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Surface Mount Resistor's Sizes

Writer:Microhm Page View:Date:2019-05-10
Resistors are available in a large amount of different packages. Nowadays the most used are the rectangular surface mount resistors, which mainly consist of thin film resistors and thick film resistors.

Thin film resistors and thick film resistors are characterized by a resistive layer on a ceramic base. Although their appearance might be very similar, their properties and manufacturing process are very different. The naming originates from the different layer thicknesses. Thin film has a thickness in the order of 0.1 micrometer or smaller, while thick film is around thousands time thicker. However, the main difference is method the resistive film is applied onto the substrate. Thin film resistors have a metallic film that is vacuum deposited on an insulating substrate. Thick film resistors are produced by firing a special paste onto the substrate. The paste is a mixture of glass and metal oxides.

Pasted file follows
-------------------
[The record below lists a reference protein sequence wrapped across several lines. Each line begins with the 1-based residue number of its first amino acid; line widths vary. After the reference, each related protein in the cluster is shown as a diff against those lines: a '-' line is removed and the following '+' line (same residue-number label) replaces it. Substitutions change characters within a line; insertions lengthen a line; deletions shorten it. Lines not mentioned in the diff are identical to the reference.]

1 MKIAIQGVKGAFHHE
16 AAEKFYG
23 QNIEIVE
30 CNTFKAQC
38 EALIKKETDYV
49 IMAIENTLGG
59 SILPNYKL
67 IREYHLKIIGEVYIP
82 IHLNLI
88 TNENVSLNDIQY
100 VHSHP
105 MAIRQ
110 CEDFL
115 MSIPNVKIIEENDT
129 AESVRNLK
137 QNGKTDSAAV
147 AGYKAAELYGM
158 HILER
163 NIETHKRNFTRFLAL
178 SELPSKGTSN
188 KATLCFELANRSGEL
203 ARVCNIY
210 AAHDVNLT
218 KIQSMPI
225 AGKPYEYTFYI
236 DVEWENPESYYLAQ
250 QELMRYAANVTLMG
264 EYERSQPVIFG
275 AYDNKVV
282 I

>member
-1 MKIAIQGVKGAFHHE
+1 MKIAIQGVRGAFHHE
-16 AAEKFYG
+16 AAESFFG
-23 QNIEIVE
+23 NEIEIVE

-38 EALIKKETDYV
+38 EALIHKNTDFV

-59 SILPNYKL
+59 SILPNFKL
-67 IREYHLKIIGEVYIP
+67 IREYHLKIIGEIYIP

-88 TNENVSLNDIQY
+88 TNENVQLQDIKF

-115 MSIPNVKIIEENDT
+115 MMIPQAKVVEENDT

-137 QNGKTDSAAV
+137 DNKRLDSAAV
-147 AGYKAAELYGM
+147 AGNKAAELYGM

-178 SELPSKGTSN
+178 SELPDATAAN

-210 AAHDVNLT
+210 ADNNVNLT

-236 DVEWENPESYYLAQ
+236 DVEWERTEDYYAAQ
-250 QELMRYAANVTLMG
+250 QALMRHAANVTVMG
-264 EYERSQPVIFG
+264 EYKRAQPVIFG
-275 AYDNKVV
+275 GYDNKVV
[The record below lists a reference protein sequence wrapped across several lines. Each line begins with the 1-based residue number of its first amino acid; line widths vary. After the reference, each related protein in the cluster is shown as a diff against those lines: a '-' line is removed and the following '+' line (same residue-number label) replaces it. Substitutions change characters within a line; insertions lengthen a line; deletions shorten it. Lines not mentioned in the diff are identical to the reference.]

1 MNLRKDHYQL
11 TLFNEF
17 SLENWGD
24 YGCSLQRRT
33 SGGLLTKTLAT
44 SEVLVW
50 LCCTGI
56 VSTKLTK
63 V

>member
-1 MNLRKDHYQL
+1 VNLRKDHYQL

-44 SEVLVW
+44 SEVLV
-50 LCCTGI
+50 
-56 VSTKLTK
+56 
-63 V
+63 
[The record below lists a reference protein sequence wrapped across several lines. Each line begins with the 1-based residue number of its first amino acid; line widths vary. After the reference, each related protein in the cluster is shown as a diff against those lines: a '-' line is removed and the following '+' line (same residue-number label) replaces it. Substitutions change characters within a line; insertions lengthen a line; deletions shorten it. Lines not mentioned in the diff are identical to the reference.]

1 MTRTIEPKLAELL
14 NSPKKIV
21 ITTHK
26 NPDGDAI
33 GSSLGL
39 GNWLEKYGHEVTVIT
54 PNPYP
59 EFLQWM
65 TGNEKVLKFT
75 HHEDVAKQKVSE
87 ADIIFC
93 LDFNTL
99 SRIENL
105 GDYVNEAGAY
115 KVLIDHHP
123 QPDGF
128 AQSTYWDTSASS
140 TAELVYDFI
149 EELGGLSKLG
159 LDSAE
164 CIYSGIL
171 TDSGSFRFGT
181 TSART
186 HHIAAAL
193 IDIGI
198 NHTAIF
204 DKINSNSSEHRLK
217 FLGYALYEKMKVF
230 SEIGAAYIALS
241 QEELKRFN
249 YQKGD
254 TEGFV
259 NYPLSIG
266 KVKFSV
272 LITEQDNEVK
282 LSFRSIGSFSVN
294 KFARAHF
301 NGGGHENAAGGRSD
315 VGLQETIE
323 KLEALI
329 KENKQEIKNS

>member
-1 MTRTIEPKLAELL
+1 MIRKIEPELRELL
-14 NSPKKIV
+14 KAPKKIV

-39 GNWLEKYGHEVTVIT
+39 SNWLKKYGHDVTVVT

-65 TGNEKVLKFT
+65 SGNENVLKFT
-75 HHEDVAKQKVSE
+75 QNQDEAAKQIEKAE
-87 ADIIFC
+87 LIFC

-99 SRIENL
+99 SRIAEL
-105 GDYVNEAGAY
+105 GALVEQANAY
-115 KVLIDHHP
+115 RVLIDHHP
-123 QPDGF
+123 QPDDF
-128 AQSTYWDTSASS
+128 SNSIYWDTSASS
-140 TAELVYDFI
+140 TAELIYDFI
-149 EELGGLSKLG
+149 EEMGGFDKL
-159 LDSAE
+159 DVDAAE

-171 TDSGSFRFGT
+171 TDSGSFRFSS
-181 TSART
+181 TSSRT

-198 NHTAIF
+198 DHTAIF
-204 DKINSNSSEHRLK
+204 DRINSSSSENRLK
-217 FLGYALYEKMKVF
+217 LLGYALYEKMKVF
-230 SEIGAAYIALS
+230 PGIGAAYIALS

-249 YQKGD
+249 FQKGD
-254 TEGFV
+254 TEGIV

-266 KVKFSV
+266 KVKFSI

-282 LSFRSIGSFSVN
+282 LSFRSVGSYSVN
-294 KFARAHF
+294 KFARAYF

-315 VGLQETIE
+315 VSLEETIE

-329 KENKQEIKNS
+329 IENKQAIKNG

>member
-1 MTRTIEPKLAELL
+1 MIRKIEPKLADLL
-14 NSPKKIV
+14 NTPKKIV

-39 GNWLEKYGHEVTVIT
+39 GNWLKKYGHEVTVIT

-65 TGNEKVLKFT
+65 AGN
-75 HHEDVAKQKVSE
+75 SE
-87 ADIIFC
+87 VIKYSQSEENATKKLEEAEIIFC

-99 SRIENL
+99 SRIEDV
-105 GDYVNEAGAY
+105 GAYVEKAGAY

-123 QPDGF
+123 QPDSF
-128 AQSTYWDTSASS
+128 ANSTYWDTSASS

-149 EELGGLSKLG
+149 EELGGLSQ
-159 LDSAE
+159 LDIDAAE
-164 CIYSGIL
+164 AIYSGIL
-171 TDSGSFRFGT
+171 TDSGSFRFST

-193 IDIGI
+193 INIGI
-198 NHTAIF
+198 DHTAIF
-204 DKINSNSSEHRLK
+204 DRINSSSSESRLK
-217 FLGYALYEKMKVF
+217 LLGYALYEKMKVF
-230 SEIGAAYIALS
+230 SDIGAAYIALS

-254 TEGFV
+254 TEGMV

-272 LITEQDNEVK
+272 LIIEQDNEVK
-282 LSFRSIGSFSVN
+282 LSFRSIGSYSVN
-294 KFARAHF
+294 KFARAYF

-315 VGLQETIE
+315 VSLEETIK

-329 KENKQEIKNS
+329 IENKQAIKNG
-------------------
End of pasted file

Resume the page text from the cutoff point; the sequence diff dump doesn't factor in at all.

The shape and size of surface mount resistors are standardized, most manufacturers use the JEDEC standards. The size of SMD resistors is indicated by a numerical code, such as 0603. This code contains the width and height of the package. So in the example of 0603 Imperial code, this indicates a length of 0.060″ and a width of 0.030″. This code can be given in Imperial or Metric units, in general the Imperial code is used more often to indicate the package size. On the contrary in modern PCB design metric units (mm) are more often used, this can be confusing. In general you can assume the code is in imperial units, but the dimensions used are in mm. The SMD resistor size depends mainly on the required power rating. The following table lists the dimensions and specifications of commonly used surface mount packages.


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